The World Bank recently released a draft version of its new Education Sector Strategy 2020 for public comment, the culmination of a global consultation effort over the past year that has included dedicated multi-stakeholder meetings in and with over 70 countries around the world.
In a blog post announcing the release of the draft strategy requesting public comment, World Bank education sector director Elizabeth King poses the question, "What will the world look like in 2020?"
Now, some folks will question the utility of trying to look and plan ten years ahead. Fair enough, such criticisms are duly noted. (As someone who works in the area of technology, where the winds of innovation can quickly and radically change the operating landscape, challenging deeply held assumptions about what's possible, I do profess a healthy amount a skepticism in this regard.) That said, World Bank education projects often take two to three years to plan and negotiate and then often last for five to seven years, and so a ten-year time frame is actual relevant in practice. As returns on investments in education generally are often thought to be best considered over a long time horizon, it is thought that the development and articulation of a long term vision and strategy for engagement in and support for the education sector beyond individual budget cycles has some value. In addition, the articulation of a strategy such as this can have an important signalling effect to partners about the direction the institution is moving in.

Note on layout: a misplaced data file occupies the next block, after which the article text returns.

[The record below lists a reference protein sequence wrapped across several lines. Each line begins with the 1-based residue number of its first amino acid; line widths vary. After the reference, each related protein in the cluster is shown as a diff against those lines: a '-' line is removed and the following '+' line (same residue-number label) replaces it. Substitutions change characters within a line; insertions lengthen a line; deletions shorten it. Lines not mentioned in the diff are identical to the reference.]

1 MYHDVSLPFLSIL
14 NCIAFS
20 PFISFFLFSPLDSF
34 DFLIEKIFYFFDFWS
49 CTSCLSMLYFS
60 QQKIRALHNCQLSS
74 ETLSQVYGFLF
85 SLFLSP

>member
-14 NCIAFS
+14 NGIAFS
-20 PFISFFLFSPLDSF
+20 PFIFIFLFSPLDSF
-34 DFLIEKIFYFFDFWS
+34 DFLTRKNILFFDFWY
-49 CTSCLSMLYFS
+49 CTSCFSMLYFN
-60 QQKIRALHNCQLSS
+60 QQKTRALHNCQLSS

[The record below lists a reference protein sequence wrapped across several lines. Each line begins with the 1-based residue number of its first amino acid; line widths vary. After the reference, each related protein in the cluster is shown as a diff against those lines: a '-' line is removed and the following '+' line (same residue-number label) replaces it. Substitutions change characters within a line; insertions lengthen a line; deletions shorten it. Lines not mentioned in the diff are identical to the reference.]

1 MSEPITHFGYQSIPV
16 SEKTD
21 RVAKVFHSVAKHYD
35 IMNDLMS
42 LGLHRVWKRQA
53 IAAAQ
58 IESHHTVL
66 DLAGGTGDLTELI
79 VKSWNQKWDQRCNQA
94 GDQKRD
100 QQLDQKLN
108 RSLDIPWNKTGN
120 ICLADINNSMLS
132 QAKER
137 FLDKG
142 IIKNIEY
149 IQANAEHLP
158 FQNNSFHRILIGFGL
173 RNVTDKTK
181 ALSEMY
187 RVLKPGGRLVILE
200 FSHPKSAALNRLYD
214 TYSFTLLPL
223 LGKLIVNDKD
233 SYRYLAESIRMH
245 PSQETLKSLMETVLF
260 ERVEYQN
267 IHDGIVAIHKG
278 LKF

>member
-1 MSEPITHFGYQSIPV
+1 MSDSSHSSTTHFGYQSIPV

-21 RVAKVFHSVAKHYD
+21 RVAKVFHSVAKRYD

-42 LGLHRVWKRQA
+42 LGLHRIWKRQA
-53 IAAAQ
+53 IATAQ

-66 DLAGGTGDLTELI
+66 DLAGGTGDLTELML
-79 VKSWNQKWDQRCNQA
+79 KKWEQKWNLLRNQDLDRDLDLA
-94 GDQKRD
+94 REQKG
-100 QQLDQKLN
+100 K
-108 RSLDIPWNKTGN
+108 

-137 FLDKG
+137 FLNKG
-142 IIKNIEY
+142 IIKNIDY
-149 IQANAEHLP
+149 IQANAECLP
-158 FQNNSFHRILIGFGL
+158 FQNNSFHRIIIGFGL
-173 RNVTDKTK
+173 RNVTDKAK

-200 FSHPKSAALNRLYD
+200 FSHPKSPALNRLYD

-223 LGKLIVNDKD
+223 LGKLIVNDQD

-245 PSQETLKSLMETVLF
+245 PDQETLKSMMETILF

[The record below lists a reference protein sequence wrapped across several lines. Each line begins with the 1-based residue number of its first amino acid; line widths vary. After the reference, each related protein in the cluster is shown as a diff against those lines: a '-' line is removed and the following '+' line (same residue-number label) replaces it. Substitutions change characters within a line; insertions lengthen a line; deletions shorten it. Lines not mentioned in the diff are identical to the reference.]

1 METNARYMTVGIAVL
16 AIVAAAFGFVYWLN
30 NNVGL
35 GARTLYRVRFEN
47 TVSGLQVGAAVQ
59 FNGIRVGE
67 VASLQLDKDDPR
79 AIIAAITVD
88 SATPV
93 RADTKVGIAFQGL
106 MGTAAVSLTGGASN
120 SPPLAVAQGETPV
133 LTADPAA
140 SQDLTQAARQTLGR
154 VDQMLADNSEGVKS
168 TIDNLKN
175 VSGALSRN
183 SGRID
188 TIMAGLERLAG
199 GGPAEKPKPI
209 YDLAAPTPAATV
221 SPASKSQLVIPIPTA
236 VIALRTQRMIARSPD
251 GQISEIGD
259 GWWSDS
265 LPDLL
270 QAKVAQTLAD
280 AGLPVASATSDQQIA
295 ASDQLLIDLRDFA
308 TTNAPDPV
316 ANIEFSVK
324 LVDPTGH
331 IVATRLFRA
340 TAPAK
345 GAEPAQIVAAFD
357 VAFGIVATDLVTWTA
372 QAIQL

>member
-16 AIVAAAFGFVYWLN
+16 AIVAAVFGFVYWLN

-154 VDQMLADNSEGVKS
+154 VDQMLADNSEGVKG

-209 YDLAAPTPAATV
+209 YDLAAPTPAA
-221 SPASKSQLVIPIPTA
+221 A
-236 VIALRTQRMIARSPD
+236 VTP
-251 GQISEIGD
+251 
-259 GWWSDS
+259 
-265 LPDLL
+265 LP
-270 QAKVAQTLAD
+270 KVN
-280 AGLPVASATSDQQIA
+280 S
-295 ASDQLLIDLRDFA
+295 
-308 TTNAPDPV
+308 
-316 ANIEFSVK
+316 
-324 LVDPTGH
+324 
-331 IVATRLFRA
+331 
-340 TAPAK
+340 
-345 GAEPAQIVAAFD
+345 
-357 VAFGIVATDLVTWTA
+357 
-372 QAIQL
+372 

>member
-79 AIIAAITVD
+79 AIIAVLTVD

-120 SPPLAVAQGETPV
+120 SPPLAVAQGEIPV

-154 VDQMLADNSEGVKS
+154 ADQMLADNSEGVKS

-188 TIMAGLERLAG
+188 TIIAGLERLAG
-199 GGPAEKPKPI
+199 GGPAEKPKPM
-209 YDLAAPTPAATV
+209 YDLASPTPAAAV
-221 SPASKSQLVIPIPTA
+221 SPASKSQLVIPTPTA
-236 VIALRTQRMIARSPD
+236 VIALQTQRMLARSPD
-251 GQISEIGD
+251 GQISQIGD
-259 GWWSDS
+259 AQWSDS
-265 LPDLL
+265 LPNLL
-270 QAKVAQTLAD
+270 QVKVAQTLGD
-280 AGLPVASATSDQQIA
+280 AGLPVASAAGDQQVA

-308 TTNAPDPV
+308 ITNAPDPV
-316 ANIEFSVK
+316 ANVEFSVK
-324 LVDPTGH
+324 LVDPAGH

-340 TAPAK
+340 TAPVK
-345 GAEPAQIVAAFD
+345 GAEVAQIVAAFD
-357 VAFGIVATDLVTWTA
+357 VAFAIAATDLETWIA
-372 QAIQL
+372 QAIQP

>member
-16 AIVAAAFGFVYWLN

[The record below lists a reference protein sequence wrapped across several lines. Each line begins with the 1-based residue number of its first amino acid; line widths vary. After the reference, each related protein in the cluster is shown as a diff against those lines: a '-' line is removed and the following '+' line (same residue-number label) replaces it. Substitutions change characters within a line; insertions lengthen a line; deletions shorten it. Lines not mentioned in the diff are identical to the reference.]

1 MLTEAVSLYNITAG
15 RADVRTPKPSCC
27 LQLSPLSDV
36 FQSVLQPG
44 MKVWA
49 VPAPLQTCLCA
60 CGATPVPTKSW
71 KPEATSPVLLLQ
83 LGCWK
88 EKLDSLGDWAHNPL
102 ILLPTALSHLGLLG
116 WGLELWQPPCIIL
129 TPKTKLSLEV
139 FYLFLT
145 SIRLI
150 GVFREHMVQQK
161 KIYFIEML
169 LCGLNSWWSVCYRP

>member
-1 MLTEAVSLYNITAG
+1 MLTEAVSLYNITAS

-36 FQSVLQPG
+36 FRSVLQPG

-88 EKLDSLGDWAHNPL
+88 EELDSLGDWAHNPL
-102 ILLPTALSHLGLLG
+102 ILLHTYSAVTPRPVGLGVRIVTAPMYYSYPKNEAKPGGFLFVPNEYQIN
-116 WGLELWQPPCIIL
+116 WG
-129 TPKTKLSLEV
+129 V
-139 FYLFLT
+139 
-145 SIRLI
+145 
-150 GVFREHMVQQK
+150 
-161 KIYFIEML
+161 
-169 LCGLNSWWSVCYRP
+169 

During the strategy consultation process, and especially since its publication in draft form, I have been asked by many groups what the World Bank's new strategy may mean for issues related to the use of ICTs in the education sector. (fyi The World Bank's ICT group is also currently in the process of revising its ICT policy, which will contain a section looking at education.) I am not sure it is my place to do so, but I thought I'd offer here some quick comments on the draft education sector strategy in response to such queries, as an input into the final round of feedback that has been requested by 30 November, and especially in the hope that doing so will provoke additional comments and responses. There is an official comments form available on the education sector strategy site. For those whose comments don't fit neatly into the format requested there, feel free to post comments below and I will make sure they are seen by the education strategy team.